Anyone but Barroso February 16, 2009Posted by didacgp in Uncategorized.
Tags: Europe, Politics
by Dídac Gutiérrez-Peris
What makes us democrats? Is it some kind of passion for a set of values and principles? Is it the will to be ruled by ourselves more than by an established, distant, authoritarian power? When is democracy “democracy”? If we have to choose one concept, one word, this would be responsibility. Responsibility understood as accountability, as the power and the guarantee given to the citizens to “judge” the political action of the governors. Max Weber said that a politician needs three things, passion, sense of responsibility and sense of distance to take the right decision at the right moment. Responsibility is what makes us democrats.
In Europe we don’t have a democracy yet. The European Union remains something of a hybrid, between a federal association of States and a pure functionalist set of institutions, protecting the national interests of each State. We have a Parliament, but we don’t have a parliamentarian system where the members elect and appoint the “executive” power, the Commission. We have elections yes, but the result of these elections is not linked directly with the future composition of the “government” of the European Union.
The question that we, as Europeans, have to ask ourselves is if this institutional imperfection that doesn’t present the European Union as a truly democratic entity can be an excuse for not being democratic, or at least, for not acting with a democratic sense of responsibility.
Five years of a “no man´s land”
All that for saying something pretty simple: I have a problem with the current president of the Commission, J.M Durão Barroso. During his mandate the European Union has failed to present a convincing enough project to the citizens for a new constitutional treaty. During his mandate the Council has become clearly the predominant institution of the EU, the Commission being more at the will of the Member States than that of the “general will” and “general interest” of the European Union, which, as established by European treaties, should be his first mission. During his mandate the Commission has presented some of the most unpopular legislative propositions, some of them rejected by left-right coalitions at the European Parliament like the 65 hours directive. Also, during his mandate, the role of the President of the Commission of improving the “image”, the “prestige”, the “transparency” and the “visibility” of Europe has decreased. I will not make cruel comparisons with the credibility of Prodi or Jacques Delors. I will not comment all the enormous mistakes made by this Commission when dealing with journalists, treating them as “potential spies”, or “boycotting” some of them, as Jean Quatremer puts forward in his blog, one of the most read about European subjects.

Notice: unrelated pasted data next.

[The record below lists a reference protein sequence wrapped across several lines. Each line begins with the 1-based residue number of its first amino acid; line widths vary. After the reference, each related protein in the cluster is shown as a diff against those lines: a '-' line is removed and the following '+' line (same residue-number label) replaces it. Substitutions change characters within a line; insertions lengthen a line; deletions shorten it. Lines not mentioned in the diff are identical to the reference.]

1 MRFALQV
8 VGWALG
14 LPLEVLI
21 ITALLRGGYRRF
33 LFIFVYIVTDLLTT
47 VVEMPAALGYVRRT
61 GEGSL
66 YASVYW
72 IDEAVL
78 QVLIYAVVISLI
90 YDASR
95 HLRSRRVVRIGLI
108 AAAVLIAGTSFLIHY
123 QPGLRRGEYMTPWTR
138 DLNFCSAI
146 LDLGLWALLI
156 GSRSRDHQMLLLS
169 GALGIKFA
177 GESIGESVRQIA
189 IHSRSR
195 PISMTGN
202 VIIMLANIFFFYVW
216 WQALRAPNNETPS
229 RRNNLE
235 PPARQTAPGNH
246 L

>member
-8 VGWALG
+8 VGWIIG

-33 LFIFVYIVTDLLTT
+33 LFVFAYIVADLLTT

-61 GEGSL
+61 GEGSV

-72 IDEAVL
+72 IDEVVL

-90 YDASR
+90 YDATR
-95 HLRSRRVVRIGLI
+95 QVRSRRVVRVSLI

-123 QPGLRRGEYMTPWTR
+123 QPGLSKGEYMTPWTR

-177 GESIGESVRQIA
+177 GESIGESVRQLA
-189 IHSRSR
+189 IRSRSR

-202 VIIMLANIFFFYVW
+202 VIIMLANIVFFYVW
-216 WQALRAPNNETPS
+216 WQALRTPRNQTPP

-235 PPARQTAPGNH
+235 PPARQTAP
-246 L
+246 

Nevertheless, after all the political mistakes and 5 years where Europe has become some kind of no man’s land, Barroso wants to be reappointed.
No one in the public sphere in Europe has the courage to say no (perhaps with the discrete exception of Daniel Cohn-Bendit?). Not even the former president of the Council of European Union, Nicolas Sarkozy, nor the President of the European Parliament. Not even the Party of European Socialists that remains silent in choosing a candidate for the post (and we just have now five months before the European elections). Just some citizens, some teachers, some scholars, some Europhiles look at our leaders asking them: are we the only ones here with a sense of democratic responsibility? Are we the only ones worried about the construction of a more integrated and efficient Europe? Are we the only ones that want a more visible, more popular and more political Europe? All in all, perhaps it is the case.
I was thinking these days who I will like to see as the next President of the Commission. The credible alternatives are three (as some blogs and websites as “Anyone But Barroso” created by Jon Worth are pointing out): The French Pascal Lamy, director General of the WTO and former European Commissioner. Guy Verhofstadt, the former Belgian PM, involved in EU matters for many years, a liberal committed to a strong role for the EU in the world. And finally, my favourite one, Margot Wallström. Probably the only member of the European Commission “who genuinely believes in communicating with citizens and an openness of the EU institutions” as the website “Anyone But Barroso” points out. She is also the first commissioner to have a blog and the current Vice-president of the Commission in charge of Institutional Relations and Communication.
The force of new media
A Swedish socialdemocrat, Europhile convinced. Relatively young. Former Minister of Civil Affairs responsible for Consumer, Women and Youth matters in Sweden, as well as former Minister of Culture for two years.
She has a crucial advantage. During the last American elections we saw how a candidate can win by understanding the power of the Internet and new media and how these media can put ahead the choice of the people before the choice of the administration. Margot is the only one that can mobilize the supporters, mostly young internet users, using the power and force of new media. Internet users are very devoted. They recognize and support pretty easy those politicians who work seriously for them, in their digital field, in their “world”.
Perhaps it is a good opportunity to mobilize us. Some kind of “Internet users of Europe, unite”. Perhaps it is a good opportunity to show that we matter in the decision of who is going to be President of the Commission. I don’t want someone that has failed. If Europe was a democracy, I would vote no to Barroso.
(Jean Quatremer Blog)
http://www.anyonebutbarroso.eu/en/ (Anyone but Barroso)